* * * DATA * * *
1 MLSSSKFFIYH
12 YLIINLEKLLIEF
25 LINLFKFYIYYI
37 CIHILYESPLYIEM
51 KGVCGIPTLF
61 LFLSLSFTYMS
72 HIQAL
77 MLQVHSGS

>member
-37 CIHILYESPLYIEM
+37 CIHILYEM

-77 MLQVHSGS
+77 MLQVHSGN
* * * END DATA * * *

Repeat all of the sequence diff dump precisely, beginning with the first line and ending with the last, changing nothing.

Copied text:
1 MLSSSKFFIYH
12 YLIINLEKLLIEF
25 LINLFKFYIYYI
37 CIHILYESPLYIEM
51 KGVCGIPTLF
61 LFLSLSFTYMS
72 HIQAL
77 MLQVHSGS

>member
-37 CIHILYESPLYIEM
+37 CIHILYEM

-77 MLQVHSGS
+77 MLQVHSGN